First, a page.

Said Raba to R. Hisda: In our discourse we stated55 in your name, 'The halachah is in agreement with R. Judah. The other replied: May it be the will [of Providence] that you may report in your discourses all such beautiful sayings in my name. But could Raba, however, have made such a statement?56 Surely, it was taught: Rabbi said, A daughter who is maintained by her brothers is to receive57 a tenth of [her father's] estate;58 and Raba stated that the law is in agreement with Rabbi!59 — This is no difficulty. The former60 [is a case] where we have formed some opinion about him;61 the latter62 is one where we have not formed any opinion about him.63 This explanation may also be supported by a process of reasoning. For R. Adda b. Ahaba stated: It once happened that Rabbi gave her64 a twelfth of [her father's] estate. Are not the two statements contradictory?65 Consequently66 it must be inferred that the one67 [refers to a father of whom] some opinion had been formed while the other68 [refers to one of whom] we have formed no opinion. This is conclusive proof.
[To turn to] the main text.69 Rabbi said, A daughter who is maintained by her brothers is to receive a tenth of [her father's] estate. They70 said to Rabbi: According to your statement, if a man had ten daughters and one son the sons should receive no share at all on account of71 the daughters? He replied: What I mean is this: The first72 [daughter] receives a tenth of the estate, the second [receives a tenth] of what [the first] had left, and the third [gets a tenth] of what [the second] had left, and then they divide again [all that they had received] into equal shares.
But did not each one receive what was hers?1 — It is this that was meant: If all of theme wish2 to marry at the same time they are to receive equal shares.3 This provides support for [the opinion] of R. Mattena; for R. Mattena has said: If all of them wish to marry at the same time they are to receive one tenth. 'One tenth'! Can you imagine [such a ruling]?4 The meaning must consequently be that5 they are to receive their tenths at the same time.6
Our Rabbis taught: The daughters,7 whether they had attained their adolescence before they married or whether they married before they had attained their adolescence, lose their right to maintenance8 but not to their allowance for marriage outfit; so Rabbi. R. Simeon b. Eleazar said: If they also attained their adolescence, they lose the right to their marriage outfit.9 How should they proceed?10 — They hire for themselves husbands11 and exact their outfit allowance. R. Nahman stated: Huna told me, The law is in agreement with Rabbi.
Raba raised an objection against R. Nahman: IF AN ORPHAN WAS GIVEN IN MARRIAGE BY HER MOTHER OR HER BROTHERS [EVEN IF] WITH HER CONSENT, AND THEY ASSIGNED TO HER A HUNDRED, OR FIFTY ZUZ, SHE MAY, WHEN SHE ATTAINS HER MAJORITY, RECOVER FROM THEM THE AMOUNT THAT WAS DUE TO HER. The reason then12 is because she was a minor;13 had she, however, been older14 her right15 would have been surrendered!16 — This is no difficulty; the one17 is a case where she protested;18 the other,19 where she did not protest.20 This expla nation may also be supported by a process of reasoning. For otherwise21 there would arise a contradiction between two statements of Rabbi.22 For it was taught, 'Rabbi said, A daughter who is maintained by her brothers is to receive a tenth of [her father's] estate', [which implies] only when23 she is maintained24 but not25 when she is not maintained.26 Must it not in consequence be concluded that one [statement deals with one] who protested and the other [with one] who did not protest. This proves it.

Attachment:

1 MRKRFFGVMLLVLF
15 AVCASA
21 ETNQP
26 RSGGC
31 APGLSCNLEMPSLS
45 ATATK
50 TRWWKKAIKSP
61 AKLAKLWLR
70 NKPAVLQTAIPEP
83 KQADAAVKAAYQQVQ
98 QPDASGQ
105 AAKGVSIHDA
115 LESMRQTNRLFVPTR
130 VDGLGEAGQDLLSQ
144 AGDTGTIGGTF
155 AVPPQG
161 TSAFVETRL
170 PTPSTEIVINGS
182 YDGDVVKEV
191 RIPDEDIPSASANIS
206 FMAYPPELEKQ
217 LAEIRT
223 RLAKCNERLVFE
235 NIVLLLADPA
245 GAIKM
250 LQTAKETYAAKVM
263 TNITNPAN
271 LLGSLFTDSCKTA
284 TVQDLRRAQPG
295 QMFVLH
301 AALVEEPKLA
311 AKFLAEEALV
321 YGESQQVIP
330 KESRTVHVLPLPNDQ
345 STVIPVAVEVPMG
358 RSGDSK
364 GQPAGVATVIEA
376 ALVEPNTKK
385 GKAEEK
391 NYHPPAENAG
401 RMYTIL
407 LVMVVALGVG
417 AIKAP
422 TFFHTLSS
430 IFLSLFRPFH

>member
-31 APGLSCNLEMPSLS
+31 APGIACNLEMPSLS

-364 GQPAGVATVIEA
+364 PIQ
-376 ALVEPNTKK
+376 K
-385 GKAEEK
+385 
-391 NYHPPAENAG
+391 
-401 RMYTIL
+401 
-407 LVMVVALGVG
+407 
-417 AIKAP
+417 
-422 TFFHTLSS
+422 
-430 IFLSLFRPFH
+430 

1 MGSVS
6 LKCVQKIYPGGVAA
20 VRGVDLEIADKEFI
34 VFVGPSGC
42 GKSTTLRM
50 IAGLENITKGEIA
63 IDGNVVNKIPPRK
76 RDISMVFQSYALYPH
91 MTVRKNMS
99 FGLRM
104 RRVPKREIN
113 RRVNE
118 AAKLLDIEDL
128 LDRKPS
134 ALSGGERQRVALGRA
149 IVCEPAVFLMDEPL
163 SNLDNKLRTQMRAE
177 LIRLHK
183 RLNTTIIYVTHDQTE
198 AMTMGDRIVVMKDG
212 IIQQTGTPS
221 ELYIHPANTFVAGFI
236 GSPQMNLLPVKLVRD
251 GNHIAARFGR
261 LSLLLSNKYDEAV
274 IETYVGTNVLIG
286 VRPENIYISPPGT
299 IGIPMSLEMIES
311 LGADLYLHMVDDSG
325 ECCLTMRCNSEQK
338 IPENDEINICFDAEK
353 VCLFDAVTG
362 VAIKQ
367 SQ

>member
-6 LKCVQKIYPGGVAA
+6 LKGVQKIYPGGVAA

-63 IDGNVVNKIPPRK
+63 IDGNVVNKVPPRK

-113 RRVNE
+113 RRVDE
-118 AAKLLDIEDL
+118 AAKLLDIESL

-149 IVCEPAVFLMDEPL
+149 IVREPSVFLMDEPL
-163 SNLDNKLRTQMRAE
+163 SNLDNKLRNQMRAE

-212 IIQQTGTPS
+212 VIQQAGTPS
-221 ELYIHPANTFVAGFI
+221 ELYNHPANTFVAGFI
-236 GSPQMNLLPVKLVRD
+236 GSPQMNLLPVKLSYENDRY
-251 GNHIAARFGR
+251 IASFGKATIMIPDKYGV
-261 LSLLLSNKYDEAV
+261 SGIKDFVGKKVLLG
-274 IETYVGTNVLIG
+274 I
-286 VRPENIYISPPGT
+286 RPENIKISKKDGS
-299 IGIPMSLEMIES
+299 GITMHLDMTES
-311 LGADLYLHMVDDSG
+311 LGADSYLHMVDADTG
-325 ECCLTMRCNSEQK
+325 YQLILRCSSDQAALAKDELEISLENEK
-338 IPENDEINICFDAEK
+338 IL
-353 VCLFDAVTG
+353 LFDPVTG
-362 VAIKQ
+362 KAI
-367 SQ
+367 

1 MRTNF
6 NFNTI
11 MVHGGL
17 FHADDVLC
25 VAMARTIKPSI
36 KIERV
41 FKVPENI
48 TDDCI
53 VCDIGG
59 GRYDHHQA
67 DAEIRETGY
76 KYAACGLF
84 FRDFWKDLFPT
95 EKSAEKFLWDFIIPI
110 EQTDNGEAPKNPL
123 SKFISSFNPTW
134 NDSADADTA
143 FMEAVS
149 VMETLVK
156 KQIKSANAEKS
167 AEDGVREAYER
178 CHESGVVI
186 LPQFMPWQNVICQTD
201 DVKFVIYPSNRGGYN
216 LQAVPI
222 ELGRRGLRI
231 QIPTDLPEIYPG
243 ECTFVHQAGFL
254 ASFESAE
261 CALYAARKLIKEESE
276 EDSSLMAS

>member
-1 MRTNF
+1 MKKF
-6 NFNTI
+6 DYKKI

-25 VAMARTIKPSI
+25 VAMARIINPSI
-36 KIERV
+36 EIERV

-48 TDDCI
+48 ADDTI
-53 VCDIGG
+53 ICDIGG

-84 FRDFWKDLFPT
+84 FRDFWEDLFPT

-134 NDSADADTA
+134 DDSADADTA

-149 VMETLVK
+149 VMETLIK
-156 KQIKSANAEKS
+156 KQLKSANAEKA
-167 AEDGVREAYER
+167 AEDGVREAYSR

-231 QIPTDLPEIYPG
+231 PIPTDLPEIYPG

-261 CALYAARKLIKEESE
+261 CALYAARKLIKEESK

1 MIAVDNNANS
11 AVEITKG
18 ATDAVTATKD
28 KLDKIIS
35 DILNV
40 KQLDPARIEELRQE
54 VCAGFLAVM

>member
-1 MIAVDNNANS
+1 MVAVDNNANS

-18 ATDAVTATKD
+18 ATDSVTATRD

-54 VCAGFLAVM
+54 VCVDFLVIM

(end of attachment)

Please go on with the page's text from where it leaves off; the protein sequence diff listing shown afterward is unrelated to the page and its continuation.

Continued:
Rabina said to Raba: R. Adda b. Ahaba told us in your name, If she attained her adolescence she need not lodge a protest;27 if she married she need not lodge a protest;27 but if she attained her adolescence and was also married it is necessary for her to lodge a protest.28 But could Raba have made such a statement? Surely, Raba pointed out an objection against R. Nahman [from the Mishnah of] AN ORPHAN, and the other replied that 'the one is a case where she protested, the other where she did not protest'!29 — This is no difficulty. One30 is a case where she is maintained31 by them;32 the other,33 where she is not maintained by them.34
R. Huna stated in the name of Rabbi: [The right35 to] marriage outfit is not the same as that36 conferred by a condition in a kethubah.37 What is meant by 'is not the same as that conferred by a condition in a kethubah'? Should it be suggested38 that whereas for the allowance for a marriage outfit even property pledged39 may be seized,40 [for the fulfilment of an obligation36 under] the terms of a kethubah no pledged property41 may be seized,42 what [new point, it may be objected,] does this teach us? Surely it is a daily occurrence [that pledged property] is seized for marriage outfit but not for maintenance! [Should it], however, [be suggested that] whereas for a marriage outfit movable objects also may be seized, [for the fulfilment of an obligation under] a condition in a kethubah only real estate. but not movable objects, may be seized, [it may be objected that,] according to Rabbi, for the one as well as the other43 [movable objects] may be seized. For it was taught: Both landed property and movable property may be seized for the maintenance of a wile or daughters;44 so Rabbi! What, then, is meant by '[The right to] marriage outfit is not the same as that conferred by a condition in a kethubah'? — As it was taught: If a man45 said that his daughters must not be maintained out of his estate he is not to be obeyed.46 [If, however, he said, that] his daughters shall not receive their marriage outfit out of his estate he is obeyed, because [the right to] marriage outfit is not the same as that conferred by a condition in a kethubah.47